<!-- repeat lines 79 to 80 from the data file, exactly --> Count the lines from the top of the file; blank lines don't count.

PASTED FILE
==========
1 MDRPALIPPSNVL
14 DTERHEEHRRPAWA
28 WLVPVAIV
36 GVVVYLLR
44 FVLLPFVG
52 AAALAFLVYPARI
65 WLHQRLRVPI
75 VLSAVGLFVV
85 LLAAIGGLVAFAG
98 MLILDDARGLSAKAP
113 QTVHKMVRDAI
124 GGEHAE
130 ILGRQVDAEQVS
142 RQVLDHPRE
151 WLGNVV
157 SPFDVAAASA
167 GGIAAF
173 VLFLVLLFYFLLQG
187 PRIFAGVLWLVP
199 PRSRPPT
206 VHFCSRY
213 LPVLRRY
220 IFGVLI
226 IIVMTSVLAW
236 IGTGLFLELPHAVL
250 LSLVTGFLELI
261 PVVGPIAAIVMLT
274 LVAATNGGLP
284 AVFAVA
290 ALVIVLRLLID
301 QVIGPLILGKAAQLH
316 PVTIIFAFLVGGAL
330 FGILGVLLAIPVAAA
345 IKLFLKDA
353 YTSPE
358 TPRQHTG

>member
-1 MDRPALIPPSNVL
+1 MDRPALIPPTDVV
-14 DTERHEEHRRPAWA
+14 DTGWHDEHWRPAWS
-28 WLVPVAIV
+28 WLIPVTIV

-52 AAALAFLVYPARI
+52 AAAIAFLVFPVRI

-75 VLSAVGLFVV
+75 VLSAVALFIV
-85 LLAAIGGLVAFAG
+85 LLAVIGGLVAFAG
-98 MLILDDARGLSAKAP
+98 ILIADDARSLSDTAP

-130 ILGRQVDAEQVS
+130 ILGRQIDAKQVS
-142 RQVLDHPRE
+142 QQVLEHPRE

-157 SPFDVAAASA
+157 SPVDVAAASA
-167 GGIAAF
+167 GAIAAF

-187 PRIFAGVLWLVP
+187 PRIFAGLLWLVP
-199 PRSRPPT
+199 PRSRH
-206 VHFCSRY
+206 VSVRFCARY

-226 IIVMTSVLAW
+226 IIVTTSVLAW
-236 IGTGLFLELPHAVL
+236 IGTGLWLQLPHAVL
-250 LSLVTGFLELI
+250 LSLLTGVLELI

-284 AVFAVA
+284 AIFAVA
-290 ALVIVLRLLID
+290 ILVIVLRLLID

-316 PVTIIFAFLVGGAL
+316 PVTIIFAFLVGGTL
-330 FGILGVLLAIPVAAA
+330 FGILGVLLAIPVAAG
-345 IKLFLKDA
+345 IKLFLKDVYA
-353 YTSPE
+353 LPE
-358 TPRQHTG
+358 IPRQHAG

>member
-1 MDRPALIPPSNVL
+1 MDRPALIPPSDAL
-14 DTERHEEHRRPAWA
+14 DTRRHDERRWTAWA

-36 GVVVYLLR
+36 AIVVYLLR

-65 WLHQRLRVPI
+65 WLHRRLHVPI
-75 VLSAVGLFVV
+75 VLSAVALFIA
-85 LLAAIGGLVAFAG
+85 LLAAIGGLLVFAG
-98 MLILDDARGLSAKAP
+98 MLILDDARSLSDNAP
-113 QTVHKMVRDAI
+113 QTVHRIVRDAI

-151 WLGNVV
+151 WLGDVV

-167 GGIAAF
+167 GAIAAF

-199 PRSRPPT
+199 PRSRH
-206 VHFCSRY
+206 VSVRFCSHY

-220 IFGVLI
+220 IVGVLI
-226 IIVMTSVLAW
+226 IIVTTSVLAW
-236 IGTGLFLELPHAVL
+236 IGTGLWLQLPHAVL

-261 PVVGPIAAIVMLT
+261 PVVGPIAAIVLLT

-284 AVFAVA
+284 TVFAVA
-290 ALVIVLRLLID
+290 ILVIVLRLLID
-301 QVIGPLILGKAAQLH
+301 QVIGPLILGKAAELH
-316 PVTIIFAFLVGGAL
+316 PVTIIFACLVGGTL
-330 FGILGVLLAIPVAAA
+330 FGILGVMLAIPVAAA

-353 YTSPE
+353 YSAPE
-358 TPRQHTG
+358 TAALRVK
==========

+330 FGILGVLLAIPVAAG
-345 IKLFLKDA